5 legal maxims that should be on your fingertips
Why? Because lawyers are hot. And sometimes they talk in another language. We decided to teach you some. It’s a hit at the bar (pun intended)brunch Updated: Jul 07, 2013 12:17 IST
Maxim: Caveat emptor
Meaning: Buyer beware
Where to use it: If your favourite place to buy antiques is Chor Bazaar, do remember caveat emptor before you lighten your wallet by a few thousand bucks.
Maxim: Audi alteram partem
Meaning: No man can be condemned unheard
Whom to use it with: Next time your wife accuses you of not paying enough attention to her while you’re glued to your favourite sport, use audi alteram partem in your favour – but make sure you come up with a good explanation when she asks for one (women love explanations).
Meaning: The thing speaks for itself
When to use it: When after an abdominal surgery, the surgeon leaves a scalpel in your tummy, his/her negligence would be res ipsa loquitur.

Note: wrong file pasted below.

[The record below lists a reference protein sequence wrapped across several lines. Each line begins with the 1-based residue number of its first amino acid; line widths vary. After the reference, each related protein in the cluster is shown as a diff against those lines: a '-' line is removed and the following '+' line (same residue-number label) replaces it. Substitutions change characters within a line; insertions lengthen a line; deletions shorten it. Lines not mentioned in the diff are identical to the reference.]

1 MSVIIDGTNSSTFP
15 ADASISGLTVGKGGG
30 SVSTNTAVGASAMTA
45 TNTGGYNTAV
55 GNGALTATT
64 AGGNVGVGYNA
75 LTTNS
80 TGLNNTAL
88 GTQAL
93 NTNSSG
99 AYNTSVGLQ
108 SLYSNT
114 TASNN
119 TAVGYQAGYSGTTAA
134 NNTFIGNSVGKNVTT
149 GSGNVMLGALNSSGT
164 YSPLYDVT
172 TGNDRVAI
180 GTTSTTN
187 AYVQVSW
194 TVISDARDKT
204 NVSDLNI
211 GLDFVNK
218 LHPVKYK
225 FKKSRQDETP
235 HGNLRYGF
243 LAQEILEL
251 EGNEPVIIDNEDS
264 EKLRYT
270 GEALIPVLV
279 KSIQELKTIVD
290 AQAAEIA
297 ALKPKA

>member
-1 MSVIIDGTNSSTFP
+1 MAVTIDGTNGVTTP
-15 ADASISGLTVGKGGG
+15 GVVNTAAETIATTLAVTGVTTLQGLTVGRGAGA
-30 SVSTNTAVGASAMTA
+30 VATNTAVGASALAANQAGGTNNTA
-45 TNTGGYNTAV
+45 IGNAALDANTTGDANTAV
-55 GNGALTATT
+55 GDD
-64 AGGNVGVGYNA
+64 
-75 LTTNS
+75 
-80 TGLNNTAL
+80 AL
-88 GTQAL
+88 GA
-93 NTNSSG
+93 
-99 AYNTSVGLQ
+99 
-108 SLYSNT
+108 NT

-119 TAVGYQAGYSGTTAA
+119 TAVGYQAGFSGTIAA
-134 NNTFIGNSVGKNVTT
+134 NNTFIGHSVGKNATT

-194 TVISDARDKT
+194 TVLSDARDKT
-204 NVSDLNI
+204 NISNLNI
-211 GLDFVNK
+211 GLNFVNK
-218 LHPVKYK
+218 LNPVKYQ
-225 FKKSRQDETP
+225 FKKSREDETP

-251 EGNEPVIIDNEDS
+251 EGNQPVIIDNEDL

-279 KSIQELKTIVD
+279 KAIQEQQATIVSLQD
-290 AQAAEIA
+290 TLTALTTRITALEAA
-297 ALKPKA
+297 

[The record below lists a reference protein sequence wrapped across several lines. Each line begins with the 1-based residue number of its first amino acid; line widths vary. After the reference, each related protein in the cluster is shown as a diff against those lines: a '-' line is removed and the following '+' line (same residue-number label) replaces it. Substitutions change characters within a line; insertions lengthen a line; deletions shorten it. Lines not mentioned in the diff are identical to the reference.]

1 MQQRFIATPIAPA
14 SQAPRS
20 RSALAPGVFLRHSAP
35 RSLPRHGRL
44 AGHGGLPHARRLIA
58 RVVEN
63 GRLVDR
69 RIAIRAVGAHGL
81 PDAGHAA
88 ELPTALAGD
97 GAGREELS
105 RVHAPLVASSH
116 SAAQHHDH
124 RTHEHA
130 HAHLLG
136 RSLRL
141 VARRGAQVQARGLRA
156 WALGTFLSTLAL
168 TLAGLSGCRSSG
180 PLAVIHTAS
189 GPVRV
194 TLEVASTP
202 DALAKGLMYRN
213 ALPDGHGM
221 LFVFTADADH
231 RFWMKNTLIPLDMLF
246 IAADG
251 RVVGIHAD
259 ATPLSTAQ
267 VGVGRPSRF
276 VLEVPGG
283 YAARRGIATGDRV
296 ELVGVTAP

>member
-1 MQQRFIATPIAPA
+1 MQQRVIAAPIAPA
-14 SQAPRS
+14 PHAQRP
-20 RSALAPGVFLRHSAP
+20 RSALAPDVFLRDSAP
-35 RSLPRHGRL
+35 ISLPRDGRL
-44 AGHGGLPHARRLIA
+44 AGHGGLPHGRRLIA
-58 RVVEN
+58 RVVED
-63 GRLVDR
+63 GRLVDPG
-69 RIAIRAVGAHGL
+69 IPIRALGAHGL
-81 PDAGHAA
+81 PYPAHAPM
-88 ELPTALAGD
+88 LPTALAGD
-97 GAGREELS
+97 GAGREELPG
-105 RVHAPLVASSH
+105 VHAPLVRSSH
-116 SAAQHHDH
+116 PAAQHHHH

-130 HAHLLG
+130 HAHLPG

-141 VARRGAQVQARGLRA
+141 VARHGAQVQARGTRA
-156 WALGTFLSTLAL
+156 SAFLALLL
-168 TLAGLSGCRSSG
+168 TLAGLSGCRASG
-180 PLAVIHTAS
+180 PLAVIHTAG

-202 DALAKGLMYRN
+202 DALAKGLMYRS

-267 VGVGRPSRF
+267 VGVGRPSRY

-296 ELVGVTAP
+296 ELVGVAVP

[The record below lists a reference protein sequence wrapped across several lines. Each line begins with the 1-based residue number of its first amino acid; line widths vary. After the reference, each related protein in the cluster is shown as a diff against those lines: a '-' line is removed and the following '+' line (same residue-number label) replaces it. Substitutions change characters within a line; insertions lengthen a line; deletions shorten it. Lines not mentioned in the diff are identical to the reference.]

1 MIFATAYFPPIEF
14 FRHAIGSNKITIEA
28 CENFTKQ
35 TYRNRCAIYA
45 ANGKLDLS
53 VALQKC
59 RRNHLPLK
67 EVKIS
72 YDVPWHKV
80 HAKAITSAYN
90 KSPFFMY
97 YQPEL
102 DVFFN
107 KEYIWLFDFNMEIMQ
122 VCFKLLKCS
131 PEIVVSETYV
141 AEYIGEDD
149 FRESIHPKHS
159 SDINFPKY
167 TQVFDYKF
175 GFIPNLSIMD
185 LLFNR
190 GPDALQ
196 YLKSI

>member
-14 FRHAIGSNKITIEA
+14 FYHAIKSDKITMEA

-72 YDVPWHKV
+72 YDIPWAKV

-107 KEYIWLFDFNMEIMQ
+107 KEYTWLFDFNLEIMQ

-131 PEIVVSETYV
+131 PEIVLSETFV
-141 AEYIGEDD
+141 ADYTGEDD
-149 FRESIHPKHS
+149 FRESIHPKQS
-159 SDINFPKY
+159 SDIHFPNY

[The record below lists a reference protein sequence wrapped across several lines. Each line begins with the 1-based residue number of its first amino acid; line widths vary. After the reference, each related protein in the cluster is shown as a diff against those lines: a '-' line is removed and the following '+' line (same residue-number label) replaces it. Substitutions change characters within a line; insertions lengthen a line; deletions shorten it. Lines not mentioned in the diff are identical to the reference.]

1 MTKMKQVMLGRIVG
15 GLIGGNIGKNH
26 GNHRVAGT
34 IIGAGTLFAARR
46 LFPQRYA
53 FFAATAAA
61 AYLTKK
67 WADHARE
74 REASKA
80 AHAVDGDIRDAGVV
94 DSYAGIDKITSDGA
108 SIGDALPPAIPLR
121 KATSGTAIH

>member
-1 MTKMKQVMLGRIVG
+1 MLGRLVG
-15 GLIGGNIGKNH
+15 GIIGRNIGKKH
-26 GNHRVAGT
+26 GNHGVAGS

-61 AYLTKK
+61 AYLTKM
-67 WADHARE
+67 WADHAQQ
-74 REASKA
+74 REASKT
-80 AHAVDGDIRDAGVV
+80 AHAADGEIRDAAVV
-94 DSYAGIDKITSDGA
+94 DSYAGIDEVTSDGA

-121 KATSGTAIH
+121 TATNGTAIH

Maxim: Volenti non fit injuria
Meaning: No injury is done to someone who has consented; it is a voluntary assumption of risk
Why to use it: You know your boss has: (a) had a fight with his wife this morning; (b) cancelled his vacation due to work; (c) abused a demanding client over a call forgetting to put the phone on mute; and you still walk in to his office to negotiate your raise. He throws out your demand and you cannot complain – this is a classic case of volenti non fit injuria.
Meaning: No man can be a judge in his own cause
How to use it: You’ve just polished off an entire packet of potato chips and wonder whether your growing love handles can deal with a second one. You decide they can. You just violated this maxim.
The readers are advised to use their own discretion while using the above maxims!
From HT Brunch, July 7
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